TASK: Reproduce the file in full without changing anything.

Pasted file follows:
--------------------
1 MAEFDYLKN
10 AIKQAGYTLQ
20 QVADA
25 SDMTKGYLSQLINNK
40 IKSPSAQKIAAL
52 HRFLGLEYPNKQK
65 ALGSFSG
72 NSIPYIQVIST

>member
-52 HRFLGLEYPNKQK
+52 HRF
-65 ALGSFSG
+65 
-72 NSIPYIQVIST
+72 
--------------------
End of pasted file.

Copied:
1 MAEFDYLKN
10 AIKQAGYTLQ
20 QVADA
25 SDMTKGYLSQLINNK
40 IKSPSAQKIAAL
52 HRFLGLEYPNKQK
65 ALGSFSG
72 NSIPYIQVIST

>member
-52 HRFLGLEYPNKQK
+52 HRF
-65 ALGSFSG
+65 
-72 NSIPYIQVIST
+72 